Soon after the original sentencing, Christine’s sentence was changed to life imprisonment. She eventually had to be moved to mental asylum because as her illness worsened and she began to refuse to eat. She died in 1937 after spending the preceding years wasting away. Lea was released in 1941 and lived under an assumed name. She may have died as late as 2000. Their crime is still one of the most shocking crimes in French history.

Next Article
ADVERTISEMENT
  • The unstoppable Iron Mike

    If you thought Iron Man was indestructible wait until you hear about Michael Malloy or Mike The Durable as his friends liked to call him. Malloy was a firefighter who lives in New York City during the 1920s but by 1933 he was homeless and had fallen deep into the clutches of alcoholism. You see...

    Read More
  • You Want To Live Forever? Start By Getting A Dog.

    Next time you find yourself screaming at your dog in anger because the young puppy chewed up your shoes, tore down your curtains or ruined your sofa, do keep this in mind: Buddy may actually be adding years on your life! In Sweden, researchers followed over 3 million people over the age of forty for...

    Read More
  • The Town That Respectfully Maintained The Grave Of A Toilet

    General George Smith Patton was a highly decorated senior officer of the United States Army, he is best known for commanding the U.S Third Army during the Allied liberation of Normandy in June 1944. His military exploits are well noted and documented, in fact, he is seen as one of the greatest war generals to...

    Read More
  • New Evidence Shows Menopause Treatment Not a Cancer Risk

    An exciting major new study has found that taking hormone replacement therapy to counter the symptoms of menopause does not increase a woman’s risk of early death. Researchers in the early 2000s discovered a link between women taking HRT for over five years and a higher risk of cancer. It even detailed how patients could...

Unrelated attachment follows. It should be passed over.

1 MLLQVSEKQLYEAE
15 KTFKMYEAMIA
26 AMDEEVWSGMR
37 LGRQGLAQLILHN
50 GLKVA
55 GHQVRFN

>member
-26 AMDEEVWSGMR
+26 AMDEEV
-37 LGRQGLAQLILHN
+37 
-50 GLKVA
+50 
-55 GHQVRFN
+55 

Read More
  • The Mysterious tale of Lucky Lord Lucan

    Some claim it to be one of the greatest mysteries of the 20th Century and when you dive into the story it really just begs the question - what in the world happened to Lucky Lord Lucan? On November 7, 1974, Lord Richard John Bingham the Seventh Earl of Lucan murdered his wife’s nanny by...

    Read More
  • A French Noblewoman Who Became a Ferocious Pirate Legend

    During the height of the Hundred Years War between England and France, one French noblewoman became feared throughout France for her ferocious never-ending appetite for revenge. Jeanne de Clisson with the help of the English outfitted three warships and caused havoc to any French ships crossing the English channel. Some may say privateer but at...

    Read More
  • The Native American Who Saved the Pilgrims

    Many of us are familiar with the Pilgrims and the first Thanksgiving, but have you heard of Squanto, the Patuxet Native American from Cape Cod Bay that saved the Pilgrims from disease and disaster? Squanto was a young man when, in 1614, he was abducted by Spanish conquistadors. He was forcefully taken by ship back...

    Read More